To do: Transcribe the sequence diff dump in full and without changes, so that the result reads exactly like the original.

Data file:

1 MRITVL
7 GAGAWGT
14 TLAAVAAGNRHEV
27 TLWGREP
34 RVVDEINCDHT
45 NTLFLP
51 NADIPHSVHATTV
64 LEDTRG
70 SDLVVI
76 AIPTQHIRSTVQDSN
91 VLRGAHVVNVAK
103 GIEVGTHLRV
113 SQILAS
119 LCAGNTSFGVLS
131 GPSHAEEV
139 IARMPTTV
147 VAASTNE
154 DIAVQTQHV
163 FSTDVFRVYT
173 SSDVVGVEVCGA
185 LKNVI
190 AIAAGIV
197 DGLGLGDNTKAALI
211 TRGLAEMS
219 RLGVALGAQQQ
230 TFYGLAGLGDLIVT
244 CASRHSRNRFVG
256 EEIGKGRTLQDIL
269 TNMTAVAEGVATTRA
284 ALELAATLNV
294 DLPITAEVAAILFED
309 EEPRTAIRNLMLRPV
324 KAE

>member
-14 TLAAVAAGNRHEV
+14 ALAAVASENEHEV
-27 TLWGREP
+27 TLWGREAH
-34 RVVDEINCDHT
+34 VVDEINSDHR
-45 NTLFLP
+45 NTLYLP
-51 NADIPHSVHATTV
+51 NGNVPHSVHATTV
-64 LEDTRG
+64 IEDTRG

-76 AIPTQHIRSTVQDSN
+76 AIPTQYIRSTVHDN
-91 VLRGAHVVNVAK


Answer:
1 MRITVL
7 GAGAWGT
14 TLAAVAAGNRHEV
27 TLWGREP
34 RVVDEINCDHT
45 NTLFLP
51 NADIPHSVHATTV
64 LEDTRG
70 SDLVVI
76 AIPTQHIRSTVQDSN
91 VLRGAHVVNVAK
103 GIEVGTHLRV
113 SQILAS
119 LCAGNTSFGVLS
131 GPSHAEEV
139 IARMPTTV
147 VAASTNE
154 DIAVQTQHV
163 FSTDVFRVYT
173 SSDVVGVEVCGA
185 LKNVI
190 AIAAGIV
197 DGLGLGDNTKAALI
211 TRGLAEMS
219 RLGVALGAQQQ
230 TFYGLAGLGDLIVT
244 CASRHSRNRFVG
256 EEIGKGRTLQDIL
269 TNMTAVAEGVATTRA
284 ALELAATLNV
294 DLPITAEVAAILFED
309 EEPRTAIRNLMLRPV
324 KAE

>member
-14 TLAAVAAGNRHEV
+14 ALAAVASENEHEV
-27 TLWGREP
+27 TLWGREAH
-34 RVVDEINCDHT
+34 VVDEINSDHR
-45 NTLFLP
+45 NTLYLP
-51 NADIPHSVHATTV
+51 NGNVPHSVHATTV
-64 LEDTRG
+64 IEDTRG

-76 AIPTQHIRSTVQDSN
+76 AIPTQYIRSTVHDN
-91 VLRGAHVVNVAK